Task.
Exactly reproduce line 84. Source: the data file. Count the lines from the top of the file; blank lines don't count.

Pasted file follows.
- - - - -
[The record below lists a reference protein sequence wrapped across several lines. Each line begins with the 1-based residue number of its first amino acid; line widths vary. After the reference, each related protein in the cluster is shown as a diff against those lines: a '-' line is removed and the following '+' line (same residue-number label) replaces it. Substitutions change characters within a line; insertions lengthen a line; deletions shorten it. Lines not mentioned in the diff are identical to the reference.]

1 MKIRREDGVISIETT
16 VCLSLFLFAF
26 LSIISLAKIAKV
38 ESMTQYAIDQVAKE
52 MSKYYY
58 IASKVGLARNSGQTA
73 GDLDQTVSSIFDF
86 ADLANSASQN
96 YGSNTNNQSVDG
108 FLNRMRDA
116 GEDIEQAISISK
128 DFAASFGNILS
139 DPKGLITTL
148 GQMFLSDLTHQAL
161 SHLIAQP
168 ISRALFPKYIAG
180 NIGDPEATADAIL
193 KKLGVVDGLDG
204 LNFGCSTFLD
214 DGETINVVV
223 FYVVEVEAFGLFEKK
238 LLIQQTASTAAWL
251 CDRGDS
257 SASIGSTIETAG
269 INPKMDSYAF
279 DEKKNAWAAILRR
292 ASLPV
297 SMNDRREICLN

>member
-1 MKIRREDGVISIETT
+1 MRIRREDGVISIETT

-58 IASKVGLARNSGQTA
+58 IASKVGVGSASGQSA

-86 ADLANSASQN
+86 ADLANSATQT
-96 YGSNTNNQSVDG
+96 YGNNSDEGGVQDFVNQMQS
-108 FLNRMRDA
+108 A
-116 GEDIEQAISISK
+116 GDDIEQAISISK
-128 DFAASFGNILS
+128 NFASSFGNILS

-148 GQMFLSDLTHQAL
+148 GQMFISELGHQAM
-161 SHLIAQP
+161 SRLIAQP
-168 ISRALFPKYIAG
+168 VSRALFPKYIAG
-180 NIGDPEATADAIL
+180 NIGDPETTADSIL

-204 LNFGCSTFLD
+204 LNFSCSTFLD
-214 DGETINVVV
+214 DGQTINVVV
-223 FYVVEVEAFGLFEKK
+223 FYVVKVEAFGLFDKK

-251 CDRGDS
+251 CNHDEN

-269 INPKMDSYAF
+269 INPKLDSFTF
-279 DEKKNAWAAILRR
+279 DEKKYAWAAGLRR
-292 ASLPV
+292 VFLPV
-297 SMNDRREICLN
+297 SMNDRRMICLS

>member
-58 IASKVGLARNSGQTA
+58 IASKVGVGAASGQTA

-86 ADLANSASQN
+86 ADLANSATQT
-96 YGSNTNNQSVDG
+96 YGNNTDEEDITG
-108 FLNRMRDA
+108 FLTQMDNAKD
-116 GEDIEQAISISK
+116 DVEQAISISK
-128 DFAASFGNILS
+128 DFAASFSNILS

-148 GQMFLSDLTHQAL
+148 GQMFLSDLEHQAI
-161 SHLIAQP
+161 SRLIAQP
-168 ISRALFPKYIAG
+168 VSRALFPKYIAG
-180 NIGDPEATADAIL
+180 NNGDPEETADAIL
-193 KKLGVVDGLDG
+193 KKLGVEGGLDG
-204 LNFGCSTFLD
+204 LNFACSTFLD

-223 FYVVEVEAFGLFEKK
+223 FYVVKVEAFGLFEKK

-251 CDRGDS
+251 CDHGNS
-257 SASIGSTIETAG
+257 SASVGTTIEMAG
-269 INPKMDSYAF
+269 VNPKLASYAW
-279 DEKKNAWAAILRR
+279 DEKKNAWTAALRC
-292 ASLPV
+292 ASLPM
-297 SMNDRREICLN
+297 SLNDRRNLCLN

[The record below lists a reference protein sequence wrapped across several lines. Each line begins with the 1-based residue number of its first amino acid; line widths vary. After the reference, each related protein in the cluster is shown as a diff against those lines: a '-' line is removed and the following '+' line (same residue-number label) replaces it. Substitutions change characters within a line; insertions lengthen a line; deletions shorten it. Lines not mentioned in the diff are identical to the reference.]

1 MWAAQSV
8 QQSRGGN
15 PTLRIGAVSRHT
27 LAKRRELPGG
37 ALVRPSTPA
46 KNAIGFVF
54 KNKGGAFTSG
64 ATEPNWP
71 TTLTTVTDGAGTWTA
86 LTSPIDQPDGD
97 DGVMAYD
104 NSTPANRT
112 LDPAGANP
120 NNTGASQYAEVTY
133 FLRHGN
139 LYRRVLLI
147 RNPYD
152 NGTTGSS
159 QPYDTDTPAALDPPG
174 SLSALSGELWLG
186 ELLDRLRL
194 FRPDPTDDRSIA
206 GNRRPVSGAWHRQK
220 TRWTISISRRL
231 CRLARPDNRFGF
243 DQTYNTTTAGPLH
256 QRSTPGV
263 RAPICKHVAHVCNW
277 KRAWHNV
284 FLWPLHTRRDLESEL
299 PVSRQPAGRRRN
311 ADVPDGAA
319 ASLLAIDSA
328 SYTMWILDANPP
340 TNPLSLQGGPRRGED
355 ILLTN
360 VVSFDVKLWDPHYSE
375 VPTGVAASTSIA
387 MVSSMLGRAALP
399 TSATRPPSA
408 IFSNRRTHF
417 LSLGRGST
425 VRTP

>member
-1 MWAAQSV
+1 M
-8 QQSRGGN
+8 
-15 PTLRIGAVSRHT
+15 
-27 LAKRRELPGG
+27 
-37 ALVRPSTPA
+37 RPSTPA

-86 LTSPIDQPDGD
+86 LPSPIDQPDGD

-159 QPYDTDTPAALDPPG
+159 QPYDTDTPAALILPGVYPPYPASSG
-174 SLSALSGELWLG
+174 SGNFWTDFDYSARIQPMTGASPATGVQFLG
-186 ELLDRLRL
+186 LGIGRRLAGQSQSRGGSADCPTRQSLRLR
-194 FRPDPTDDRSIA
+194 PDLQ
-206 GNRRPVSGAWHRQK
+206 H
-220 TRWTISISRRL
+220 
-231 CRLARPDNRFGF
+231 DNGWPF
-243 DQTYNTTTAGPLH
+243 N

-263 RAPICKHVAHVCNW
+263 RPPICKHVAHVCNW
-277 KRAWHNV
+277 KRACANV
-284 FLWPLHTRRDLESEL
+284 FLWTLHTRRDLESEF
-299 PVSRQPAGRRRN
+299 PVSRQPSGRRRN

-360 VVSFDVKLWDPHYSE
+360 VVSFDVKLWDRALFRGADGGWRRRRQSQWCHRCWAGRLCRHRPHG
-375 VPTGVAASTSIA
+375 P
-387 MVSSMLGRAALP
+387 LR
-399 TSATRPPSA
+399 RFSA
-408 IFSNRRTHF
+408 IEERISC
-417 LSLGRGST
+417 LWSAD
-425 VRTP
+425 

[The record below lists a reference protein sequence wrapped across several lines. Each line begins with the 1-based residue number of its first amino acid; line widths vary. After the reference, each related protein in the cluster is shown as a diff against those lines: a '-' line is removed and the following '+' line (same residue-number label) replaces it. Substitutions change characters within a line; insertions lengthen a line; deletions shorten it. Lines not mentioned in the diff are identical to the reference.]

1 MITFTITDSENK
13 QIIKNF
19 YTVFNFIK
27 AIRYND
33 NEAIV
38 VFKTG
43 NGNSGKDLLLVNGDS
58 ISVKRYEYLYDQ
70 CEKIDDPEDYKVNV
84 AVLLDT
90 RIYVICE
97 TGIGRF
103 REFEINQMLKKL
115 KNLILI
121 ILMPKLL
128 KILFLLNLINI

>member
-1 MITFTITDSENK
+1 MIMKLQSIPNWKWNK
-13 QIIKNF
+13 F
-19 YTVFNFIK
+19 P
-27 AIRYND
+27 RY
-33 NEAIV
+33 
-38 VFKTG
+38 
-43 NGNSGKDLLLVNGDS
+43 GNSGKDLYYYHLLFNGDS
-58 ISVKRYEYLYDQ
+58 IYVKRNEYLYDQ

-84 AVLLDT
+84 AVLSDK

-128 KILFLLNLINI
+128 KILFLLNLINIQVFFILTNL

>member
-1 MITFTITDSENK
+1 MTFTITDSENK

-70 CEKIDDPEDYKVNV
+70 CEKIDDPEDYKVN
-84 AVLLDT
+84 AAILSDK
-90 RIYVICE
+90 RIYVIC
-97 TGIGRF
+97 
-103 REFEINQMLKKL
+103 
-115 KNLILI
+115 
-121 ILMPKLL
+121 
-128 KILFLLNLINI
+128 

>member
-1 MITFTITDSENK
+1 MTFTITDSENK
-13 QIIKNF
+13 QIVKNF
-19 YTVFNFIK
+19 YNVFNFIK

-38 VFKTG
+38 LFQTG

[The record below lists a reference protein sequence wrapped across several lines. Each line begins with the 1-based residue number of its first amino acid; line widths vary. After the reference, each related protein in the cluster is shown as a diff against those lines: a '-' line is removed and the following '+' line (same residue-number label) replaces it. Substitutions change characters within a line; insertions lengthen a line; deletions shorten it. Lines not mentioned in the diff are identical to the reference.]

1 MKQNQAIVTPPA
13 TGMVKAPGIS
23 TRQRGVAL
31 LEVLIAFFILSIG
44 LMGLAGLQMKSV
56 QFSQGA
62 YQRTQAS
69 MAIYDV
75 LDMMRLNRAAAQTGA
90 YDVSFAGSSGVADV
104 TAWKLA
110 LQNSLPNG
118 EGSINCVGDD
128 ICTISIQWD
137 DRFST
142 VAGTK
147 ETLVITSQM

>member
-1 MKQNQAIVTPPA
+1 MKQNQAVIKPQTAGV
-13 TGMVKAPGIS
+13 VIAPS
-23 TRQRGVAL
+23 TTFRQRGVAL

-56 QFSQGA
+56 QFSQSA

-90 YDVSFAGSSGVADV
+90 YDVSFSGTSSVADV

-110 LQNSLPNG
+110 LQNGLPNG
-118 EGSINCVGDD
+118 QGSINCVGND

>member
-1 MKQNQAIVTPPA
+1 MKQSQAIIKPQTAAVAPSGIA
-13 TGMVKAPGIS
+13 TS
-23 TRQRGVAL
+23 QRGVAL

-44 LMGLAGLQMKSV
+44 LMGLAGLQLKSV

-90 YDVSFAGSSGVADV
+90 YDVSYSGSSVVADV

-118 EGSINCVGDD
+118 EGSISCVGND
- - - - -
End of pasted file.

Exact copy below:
-161 SHLIAQP